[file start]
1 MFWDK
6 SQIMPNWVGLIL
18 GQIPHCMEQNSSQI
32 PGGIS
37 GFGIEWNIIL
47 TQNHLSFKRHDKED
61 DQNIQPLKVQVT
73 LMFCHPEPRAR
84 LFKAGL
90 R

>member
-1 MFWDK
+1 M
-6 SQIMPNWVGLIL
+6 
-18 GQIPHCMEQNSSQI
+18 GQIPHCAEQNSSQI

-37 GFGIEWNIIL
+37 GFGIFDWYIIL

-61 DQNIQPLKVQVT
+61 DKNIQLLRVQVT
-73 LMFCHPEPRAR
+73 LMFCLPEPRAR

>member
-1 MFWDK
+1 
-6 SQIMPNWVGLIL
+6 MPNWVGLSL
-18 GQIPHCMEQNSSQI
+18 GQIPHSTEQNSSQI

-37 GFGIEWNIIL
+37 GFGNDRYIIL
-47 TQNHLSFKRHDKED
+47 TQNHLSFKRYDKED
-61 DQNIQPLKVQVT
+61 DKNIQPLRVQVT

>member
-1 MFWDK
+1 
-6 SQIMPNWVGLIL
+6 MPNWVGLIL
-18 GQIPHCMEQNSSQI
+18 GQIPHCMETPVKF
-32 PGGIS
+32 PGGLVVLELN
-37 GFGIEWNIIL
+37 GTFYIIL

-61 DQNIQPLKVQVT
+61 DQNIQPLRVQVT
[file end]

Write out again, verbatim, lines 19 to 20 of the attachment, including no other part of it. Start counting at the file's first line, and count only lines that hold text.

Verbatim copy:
+37 GFGIFDWYIIL

-61 DQNIQPLKVQVT